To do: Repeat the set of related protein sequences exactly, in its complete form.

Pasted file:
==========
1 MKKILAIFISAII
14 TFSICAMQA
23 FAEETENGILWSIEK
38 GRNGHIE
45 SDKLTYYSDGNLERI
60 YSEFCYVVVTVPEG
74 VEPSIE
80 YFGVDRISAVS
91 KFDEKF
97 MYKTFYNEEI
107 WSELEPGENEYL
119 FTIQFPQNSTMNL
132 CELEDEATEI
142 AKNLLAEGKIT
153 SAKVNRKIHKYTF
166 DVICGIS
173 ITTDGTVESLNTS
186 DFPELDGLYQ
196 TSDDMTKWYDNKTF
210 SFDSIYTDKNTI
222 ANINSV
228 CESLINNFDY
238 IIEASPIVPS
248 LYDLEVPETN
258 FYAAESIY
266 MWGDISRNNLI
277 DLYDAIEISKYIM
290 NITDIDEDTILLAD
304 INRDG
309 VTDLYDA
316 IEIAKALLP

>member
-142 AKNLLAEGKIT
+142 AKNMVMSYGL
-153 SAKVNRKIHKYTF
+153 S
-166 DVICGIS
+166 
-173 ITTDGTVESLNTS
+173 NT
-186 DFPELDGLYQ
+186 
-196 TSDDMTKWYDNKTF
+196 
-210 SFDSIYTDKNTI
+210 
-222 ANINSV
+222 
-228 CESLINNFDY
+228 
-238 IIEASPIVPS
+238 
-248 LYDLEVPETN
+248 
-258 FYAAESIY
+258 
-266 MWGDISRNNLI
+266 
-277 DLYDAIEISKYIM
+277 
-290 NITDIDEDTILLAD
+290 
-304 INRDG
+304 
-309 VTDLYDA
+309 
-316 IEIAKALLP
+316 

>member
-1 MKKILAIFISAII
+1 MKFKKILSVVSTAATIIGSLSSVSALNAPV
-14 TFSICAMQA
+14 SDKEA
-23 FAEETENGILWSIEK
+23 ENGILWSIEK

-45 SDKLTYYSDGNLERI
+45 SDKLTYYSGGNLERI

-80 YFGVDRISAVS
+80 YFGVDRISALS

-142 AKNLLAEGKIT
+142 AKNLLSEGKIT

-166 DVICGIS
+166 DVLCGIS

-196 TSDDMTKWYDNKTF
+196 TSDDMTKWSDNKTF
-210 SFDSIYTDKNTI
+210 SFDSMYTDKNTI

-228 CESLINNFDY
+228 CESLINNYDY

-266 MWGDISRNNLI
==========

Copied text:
1 MKKILAIFISAII
14 TFSICAMQA
23 FAEETENGILWSIEK
38 GRNGHIE
45 SDKLTYYSDGNLERI
60 YSEFCYVVVTVPEG
74 VEPSIE
80 YFGVDRISAVS
91 KFDEKF
97 MYKTFYNEEI
107 WSELEPGENEYL
119 FTIQFPQNSTMNL
132 CELEDEATEI
142 AKNLLAEGKIT
153 SAKVNRKIHKYTF
166 DVICGIS
173 ITTDGTVESLNTS
186 DFPELDGLYQ
196 TSDDMTKWYDNKTF
210 SFDSIYTDKNTI
222 ANINSV
228 CESLINNFDY
238 IIEASPIVPS
248 LYDLEVPETN
258 FYAAESIY
266 MWGDISRNNLI
277 DLYDAIEISKYIM
290 NITDIDEDTILLAD
304 INRDG
309 VTDLYDA
316 IEIAKALLP

>member
-142 AKNLLAEGKIT
+142 AKNMVMSYGL
-153 SAKVNRKIHKYTF
+153 S
-166 DVICGIS
+166 
-173 ITTDGTVESLNTS
+173 NT
-186 DFPELDGLYQ
+186 
-196 TSDDMTKWYDNKTF
+196 
-210 SFDSIYTDKNTI
+210 
-222 ANINSV
+222 
-228 CESLINNFDY
+228 
-238 IIEASPIVPS
+238 
-248 LYDLEVPETN
+248 
-258 FYAAESIY
+258 
-266 MWGDISRNNLI
+266 
-277 DLYDAIEISKYIM
+277 
-290 NITDIDEDTILLAD
+290 
-304 INRDG
+304 
-309 VTDLYDA
+309 
-316 IEIAKALLP
+316 

>member
-1 MKKILAIFISAII
+1 MKFKKILSVVSTAATIIGSLSSVSALNAPV
-14 TFSICAMQA
+14 SDKEA
-23 FAEETENGILWSIEK
+23 ENGILWSIEK

-45 SDKLTYYSDGNLERI
+45 SDKLTYYSGGNLERI

-80 YFGVDRISAVS
+80 YFGVDRISALS

-142 AKNLLAEGKIT
+142 AKNLLSEGKIT

-166 DVICGIS
+166 DVLCGIS

-196 TSDDMTKWYDNKTF
+196 TSDDMTKWSDNKTF
-210 SFDSIYTDKNTI
+210 SFDSMYTDKNTI

-228 CESLINNFDY
+228 CESLINNYDY

-266 MWGDISRNNLI